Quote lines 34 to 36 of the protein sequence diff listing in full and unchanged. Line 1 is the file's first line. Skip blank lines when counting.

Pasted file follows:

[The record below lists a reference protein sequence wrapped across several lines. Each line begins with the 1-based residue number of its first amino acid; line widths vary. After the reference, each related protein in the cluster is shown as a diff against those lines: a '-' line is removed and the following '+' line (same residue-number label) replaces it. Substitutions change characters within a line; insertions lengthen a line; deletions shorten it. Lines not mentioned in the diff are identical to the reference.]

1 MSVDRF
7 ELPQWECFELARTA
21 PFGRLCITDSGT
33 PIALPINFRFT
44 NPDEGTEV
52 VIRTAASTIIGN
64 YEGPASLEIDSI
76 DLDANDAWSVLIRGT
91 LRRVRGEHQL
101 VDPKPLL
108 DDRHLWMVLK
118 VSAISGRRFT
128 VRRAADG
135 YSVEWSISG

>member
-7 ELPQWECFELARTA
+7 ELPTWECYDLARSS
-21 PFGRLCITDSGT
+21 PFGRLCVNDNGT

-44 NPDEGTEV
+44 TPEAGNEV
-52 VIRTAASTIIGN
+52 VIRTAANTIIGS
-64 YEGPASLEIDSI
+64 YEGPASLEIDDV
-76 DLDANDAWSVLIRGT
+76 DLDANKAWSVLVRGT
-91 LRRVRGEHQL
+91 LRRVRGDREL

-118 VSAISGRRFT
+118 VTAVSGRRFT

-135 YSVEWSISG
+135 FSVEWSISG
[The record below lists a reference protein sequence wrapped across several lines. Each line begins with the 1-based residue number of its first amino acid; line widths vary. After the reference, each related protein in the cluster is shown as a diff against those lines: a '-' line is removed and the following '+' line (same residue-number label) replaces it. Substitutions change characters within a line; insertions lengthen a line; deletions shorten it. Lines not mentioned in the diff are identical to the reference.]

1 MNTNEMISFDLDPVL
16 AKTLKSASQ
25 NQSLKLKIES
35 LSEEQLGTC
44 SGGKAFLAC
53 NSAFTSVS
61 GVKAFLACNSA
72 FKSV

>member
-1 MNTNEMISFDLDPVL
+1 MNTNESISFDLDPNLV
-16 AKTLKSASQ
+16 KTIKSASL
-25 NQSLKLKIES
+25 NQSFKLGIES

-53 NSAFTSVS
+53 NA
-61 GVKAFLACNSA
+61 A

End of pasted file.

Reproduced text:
+135 FSVEWSISG
[The record below lists a reference protein sequence wrapped across several lines. Each line begins with the 1-based residue number of its first amino acid; line widths vary. After the reference, each related protein in the cluster is shown as a diff against those lines: a '-' line is removed and the following '+' line (same residue-number label) replaces it. Substitutions change characters within a line; insertions lengthen a line; deletions shorten it. Lines not mentioned in the diff are identical to the reference.]

1 MNTNEMISFDLDPVL